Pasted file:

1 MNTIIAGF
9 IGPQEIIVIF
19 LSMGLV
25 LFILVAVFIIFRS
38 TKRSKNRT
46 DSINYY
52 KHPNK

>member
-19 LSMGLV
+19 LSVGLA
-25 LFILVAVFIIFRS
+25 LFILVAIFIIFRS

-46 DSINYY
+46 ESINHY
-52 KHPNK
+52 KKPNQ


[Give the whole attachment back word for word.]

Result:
1 MNTIIAGF
9 IGPQEIIVIF
19 LSMGLV
25 LFILVAVFIIFRS
38 TKRSKNRT
46 DSINYY
52 KHPNK

>member
-19 LSMGLV
+19 LSVGLA
-25 LFILVAVFIIFRS
+25 LFILVAIFIIFRS

-46 DSINYY
+46 ESINHY
-52 KHPNK
+52 KKPNQ